Neal: Now he was born extremely small, if I’m understanding correctly, smaller than normal preemies?

Dr Zahn: It depends on how early you’re born. He was born quite early at 26 weeks and weighed under two pounds at birth so typical for that early a baby, but yes very very tiny, less than two pounds.

Neal: Well tell us about this FDA approval of the device. Why is it a significant advance so future babies now? You said we had no treatment whatsoever, is that correct? We had absolutely no treatment and these babies were just basically doomed before this device?

Dr Zahn: Well I wouldn’t say we had no treatment. We didn’t have optimal treatment. We have medicines available that we can give these premature babies medicines which by the way have significant side effect potential and only work in about 50 percent of the cases. And you don’t know if they work for several days so you have this premature baby getting an intravenous medicine with potential side effects that may or may not work half the time. If that doesn’t work,  we then up till now can only offer the babies open surgery which as you might imagine on a baby that weighs a couple of pounds and is sick on a respirator and other medicines, that’s a big deal and … with not only procedural complications potentially, we’re not sure if surgery is beneficial, heart surgery, for such young babies and in fact there’s some evidence that suggests maybe it’s not. The significance of the FDA approval of the Abbott Piccolo device is for the very first time ever we have an approved device specifically designed for this particular very unique population and it’s a minimally invasive treatment that just takes a few minutes. There is no cutting, there’s no stitching, there’s no time delay like there are with medicines. It’s curative. It’s a one and done implant procedure so I’m all over the moon about this because I think we’re going to be able to impact thousands and thousands of little babies’ lives with the approval of this device.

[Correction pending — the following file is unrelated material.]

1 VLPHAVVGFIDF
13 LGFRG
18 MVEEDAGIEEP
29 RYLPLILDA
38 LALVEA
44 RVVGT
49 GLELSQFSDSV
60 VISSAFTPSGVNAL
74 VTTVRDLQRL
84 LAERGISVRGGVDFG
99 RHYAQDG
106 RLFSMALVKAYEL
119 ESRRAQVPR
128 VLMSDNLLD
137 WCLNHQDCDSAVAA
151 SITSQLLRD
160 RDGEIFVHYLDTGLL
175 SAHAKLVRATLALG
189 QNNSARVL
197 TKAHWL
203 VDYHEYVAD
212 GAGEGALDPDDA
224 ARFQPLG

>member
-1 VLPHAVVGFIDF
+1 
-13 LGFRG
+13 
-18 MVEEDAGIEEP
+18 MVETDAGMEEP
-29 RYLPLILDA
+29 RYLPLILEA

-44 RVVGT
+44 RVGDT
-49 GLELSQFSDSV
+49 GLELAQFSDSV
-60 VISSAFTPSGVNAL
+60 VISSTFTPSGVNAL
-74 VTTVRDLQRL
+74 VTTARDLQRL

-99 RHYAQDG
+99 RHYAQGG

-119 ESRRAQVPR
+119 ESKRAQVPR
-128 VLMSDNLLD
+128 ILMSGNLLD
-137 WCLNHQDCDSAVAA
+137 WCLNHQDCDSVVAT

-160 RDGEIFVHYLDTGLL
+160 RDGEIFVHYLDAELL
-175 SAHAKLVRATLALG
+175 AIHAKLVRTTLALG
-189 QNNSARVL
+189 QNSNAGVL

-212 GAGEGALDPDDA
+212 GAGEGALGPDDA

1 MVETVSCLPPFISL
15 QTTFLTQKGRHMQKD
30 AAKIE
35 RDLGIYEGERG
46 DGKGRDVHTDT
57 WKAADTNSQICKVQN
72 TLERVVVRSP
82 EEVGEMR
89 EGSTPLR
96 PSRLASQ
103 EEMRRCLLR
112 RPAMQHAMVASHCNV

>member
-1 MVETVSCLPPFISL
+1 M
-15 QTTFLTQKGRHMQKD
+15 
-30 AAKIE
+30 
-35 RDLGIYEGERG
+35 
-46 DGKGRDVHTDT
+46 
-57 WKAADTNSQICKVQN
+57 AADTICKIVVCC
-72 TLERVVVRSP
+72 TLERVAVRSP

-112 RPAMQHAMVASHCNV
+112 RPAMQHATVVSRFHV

Neal: Anthony, is Tony your first child?

Anthony: He’s our first.

Neal: Your first, so you had no experience with childbirth in general before this, I hesitate to say devastating because obviously Tony’s doing well today, is that correct?

Anthony: Yes, and that would go for my whole side of the family. I’m the oldest son. I have some brothers and a sister and Tony was the first nephew and grandson. So it was a very nervous time and worrisome time but as you mentioned, it all worked out for the best.

Neal: What types of management care is Tony having to deal with? Or you and the rest your family members dealing with on a daily basis with Tony? How is he doing, how is he managing?

Anthony: Amazingly enough, the process with which he was born so young, typically you see some developmental issues. He has none. If you saw him, you wouldn’t have any idea that he was a preemie or that he had any heart procedure. They catch you up on your gestational age in those first couple of years but aside from us talking about it here now, there’d be no way that you would know that our son was actually at some point a fragile, on the verge of death. Going through this fight for his life.

Neal:  Dr. Zahn, what would you say is the future in this type of procedure? Are we going to be able to deal with even smaller procedures in the future or is this something that we’re going to be able to deal with maybe in the womb?

Dr Zahn: This particular vessel, you actually need open when the babies in the womb. It’s actually quite important it stays open. But I think the future of this is that we will get much more sophisticated in which babies can benefit from the Abbott Piccolo. How early we can do this, right now babies are typically not receiving this until they are 3-4 weeks of age and I’m of the opinion we may learn that they’re much better off if we can treat them younger and I do believe that we can treat a baby of almost any size. Because this device is so small and so fine, I don’t think there’s going to be a lower age or weight limit as we go forward.

Neal: Where can our listeners go online and get some more information about the Abbott Piccolo device and about PDAs in general?

Dr Zahn: Yes. First off the device is available and in several cities across the country such as Columbus, Detroit, Seattle, St. Lewis and a few others and to find out where it’s currently available, listeners can go to and get lots more information.

Neal: Dr. Evan Zahn, Anthony Daly, thank you both for joining us on the program this morning. It’s has been a pleasure.

Dr Zahn: It’s a pleasure, thanks for having us.

Neal: You’ve been listening to Health Professional Radio, I’m your host Neal Howard. Transcripts and audio of the program are available at and

Liked it? Take a second to support healthprofessionalradio on Patreon!


Leave a Reply

You must be logged in to post a comment.